Narrator: This is Science Today. Biologists, engineers and students at the University of California, Berkeley have revealed the biomechanics of how lizards use their tails to remain agile as they leap. Integrative biologist Robert Full says they proved what was proposed decades ago by a paleontologist studying velociraptors: that the lizard's tail helps stabilize their body as it leaps from the ground to a wall. Specifically, they swing it upward.
Full: We discovered that when they jump, they can redirect their energy into their tail so they don't tip over into the wall. In studying this, we made both math models and physical models and we were able to make a robot do the same thing as the animal.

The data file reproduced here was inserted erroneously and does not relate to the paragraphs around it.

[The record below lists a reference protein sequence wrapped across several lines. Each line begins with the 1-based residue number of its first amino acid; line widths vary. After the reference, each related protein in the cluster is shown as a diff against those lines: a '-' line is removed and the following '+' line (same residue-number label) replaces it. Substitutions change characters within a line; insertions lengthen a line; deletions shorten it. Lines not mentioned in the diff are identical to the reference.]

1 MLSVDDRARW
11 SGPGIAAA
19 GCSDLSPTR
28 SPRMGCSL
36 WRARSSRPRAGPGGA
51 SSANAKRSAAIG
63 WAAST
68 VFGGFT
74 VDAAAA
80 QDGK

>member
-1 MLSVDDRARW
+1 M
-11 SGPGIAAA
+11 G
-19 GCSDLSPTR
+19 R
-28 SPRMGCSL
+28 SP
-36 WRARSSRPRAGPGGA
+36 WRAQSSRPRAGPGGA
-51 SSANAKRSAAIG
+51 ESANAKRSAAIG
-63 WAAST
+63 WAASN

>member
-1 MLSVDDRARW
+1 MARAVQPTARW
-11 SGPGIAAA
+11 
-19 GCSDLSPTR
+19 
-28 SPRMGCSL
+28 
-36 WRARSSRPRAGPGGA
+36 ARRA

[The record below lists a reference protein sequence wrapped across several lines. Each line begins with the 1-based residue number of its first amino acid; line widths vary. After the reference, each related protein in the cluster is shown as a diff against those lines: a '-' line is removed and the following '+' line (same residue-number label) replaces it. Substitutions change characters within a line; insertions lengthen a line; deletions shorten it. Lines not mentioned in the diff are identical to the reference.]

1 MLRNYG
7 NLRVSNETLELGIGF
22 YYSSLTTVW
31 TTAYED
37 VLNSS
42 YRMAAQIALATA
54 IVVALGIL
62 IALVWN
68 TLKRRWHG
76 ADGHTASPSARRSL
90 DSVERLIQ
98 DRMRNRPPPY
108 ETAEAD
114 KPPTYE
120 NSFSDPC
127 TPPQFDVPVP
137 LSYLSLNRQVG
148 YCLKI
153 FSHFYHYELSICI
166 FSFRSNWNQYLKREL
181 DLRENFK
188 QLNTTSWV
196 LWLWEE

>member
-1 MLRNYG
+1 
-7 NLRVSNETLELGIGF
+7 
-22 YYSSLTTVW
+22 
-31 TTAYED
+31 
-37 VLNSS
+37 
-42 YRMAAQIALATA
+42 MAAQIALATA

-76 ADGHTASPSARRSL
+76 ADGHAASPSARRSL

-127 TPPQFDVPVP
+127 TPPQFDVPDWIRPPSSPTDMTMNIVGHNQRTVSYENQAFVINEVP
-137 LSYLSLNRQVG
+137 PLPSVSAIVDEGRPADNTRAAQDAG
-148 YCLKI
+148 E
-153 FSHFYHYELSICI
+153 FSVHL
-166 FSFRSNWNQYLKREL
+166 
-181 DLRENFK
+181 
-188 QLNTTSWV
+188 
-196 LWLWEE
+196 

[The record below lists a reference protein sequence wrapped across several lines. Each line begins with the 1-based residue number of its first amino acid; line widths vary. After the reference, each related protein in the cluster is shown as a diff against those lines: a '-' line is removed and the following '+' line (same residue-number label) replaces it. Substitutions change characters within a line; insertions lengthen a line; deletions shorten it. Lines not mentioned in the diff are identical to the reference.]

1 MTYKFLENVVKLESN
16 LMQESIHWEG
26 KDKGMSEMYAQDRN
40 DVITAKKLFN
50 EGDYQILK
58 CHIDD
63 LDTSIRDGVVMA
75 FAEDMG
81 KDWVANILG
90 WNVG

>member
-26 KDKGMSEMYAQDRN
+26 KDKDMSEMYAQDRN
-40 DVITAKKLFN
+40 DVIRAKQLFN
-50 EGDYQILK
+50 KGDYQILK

Narrator: This could lead to the creation of more nimble search-and-rescue robots, or ones that have a greater capacity to quickly detect chemical, biological or nuclear hazards.
Full: I think our fundamental research really shows the importance of curiosity-based research because you never know where it will lead.
Narrator: For Science Today, I'm Larissa Branin.